Ferroelectric materials have a permanent dipole moment, or polarization, like their ferromagnetic counterparts. However, in ferroelectrics, the dipole moment is electric rather than magnetic and so can be oriented using electric fields and not magnetic ones. This means that electrically digital information can be stored in ferroelectric thin films, something that might be exploited for making high-density computer memory chips.

Until now, researchers manipulated ferroelectric domains using highly charged, sharp metallic tips contacted with the surface of the material to create the strong, reorienting electric field. However, this physical contact often damaged the ferroelectric or the metallic tip.

No physical contact

Now, a team led by Xiaozhou Liao has overcome this problem by using an electron beam produced by an electron gun. The electron gun does not physically contact the ferroelectric material directly and the technique can be used to manipulate a domain just 5 nm across. This distance is 10 times smaller than that possible with conventional methods.

The researchers performed their experiments on thin films of hexagonal yttrium manganite. They began by measuring and mapping the polarization pattern over a set of ferroelectric domains in the material using a transmission electron microscope. They then used the microscope’s 200 nm wide electron beam to illuminate a portion of one domain.

Polarization switch stable for a month

The team observed that the interaction of the electrons with the thin films created an electric field that points radially outwards from the beam centre towards its edges. This field was strong enough to reverse the polarization direction of the domains within the beam’s trajectory.

And that is not all: the polarization switch (which could be used to store one bit of information) remained stable for a month.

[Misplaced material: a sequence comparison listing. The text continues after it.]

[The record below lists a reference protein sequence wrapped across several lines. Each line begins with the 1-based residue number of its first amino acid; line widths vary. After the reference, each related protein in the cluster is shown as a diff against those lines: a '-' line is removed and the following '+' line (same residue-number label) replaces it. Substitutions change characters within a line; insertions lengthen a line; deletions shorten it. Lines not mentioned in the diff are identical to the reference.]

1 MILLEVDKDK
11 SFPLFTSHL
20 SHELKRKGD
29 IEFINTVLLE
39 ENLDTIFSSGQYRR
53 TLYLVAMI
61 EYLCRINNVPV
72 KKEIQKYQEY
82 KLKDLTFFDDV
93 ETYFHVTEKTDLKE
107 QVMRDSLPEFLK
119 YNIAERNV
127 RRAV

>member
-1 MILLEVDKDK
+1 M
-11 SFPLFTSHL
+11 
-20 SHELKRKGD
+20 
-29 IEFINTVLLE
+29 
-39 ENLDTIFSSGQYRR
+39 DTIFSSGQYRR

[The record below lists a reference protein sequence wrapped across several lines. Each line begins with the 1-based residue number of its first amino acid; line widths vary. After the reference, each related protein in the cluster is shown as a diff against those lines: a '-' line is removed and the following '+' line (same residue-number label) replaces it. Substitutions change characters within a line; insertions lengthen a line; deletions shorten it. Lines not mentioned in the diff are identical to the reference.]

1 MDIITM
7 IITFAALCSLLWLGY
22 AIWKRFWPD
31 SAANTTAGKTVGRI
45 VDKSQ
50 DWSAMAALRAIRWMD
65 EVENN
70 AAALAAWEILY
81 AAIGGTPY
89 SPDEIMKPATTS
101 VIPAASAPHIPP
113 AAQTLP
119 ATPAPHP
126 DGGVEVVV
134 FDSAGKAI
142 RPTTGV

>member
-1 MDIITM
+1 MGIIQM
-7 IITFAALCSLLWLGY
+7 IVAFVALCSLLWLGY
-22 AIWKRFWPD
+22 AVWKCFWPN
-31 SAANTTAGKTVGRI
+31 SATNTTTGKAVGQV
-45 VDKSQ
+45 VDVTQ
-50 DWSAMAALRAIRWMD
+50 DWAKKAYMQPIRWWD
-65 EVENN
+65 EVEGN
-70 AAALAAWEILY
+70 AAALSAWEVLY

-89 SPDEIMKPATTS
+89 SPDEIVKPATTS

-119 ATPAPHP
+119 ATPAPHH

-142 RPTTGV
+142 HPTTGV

Secondary electrons and oxygen vacancies

Liao and colleagues say that they are not exactly sure how the electron beam switches polarization in the ferroelectric material they studied. However, one explanation is that the beam may produce secondary electrons and oxygen vacancies as it interacts with the thin film.

“These electrons and vacancies generate positive charges with an omnidirectional electric field in the area illuminated by the electron beam,” explains Liao. “On the side where the electric field direction is opposite to the polarization of the ferroelectric thin film, the electric field can redirect the local polarization and therefore manipulate ferroelectric nanodomains. We are able to reverse (or undo) this local polarization change by laterally shifting the electron beam so that an opposite electron field is applied.”

Towards more efficient ways of manipulating nanodomains

Although more work is needed to improve the technique and fully understand how it works, the researchers say that it could be used to produce memory devices based on ferroelectric materials that store information at densities 100 times higher than today’s memories.

The team, describing its work in Physical Review Letters DOI:http://dx.doi.org/10.1103/PhysRevLett.117.027601, says that it is now busy studying how a switched single domain affects the stability of nearby domains. This will become particularly important as domain dimensions reduce (or bit density increases), Liao tells nanotechweb.org. “We are also looking at how combined external stimuli, such as mechanical loading and local heating, affect ferroelectric domain structures,” he adds. “This may lead to a more efficient way of manipulating nanoscale domains in the future.”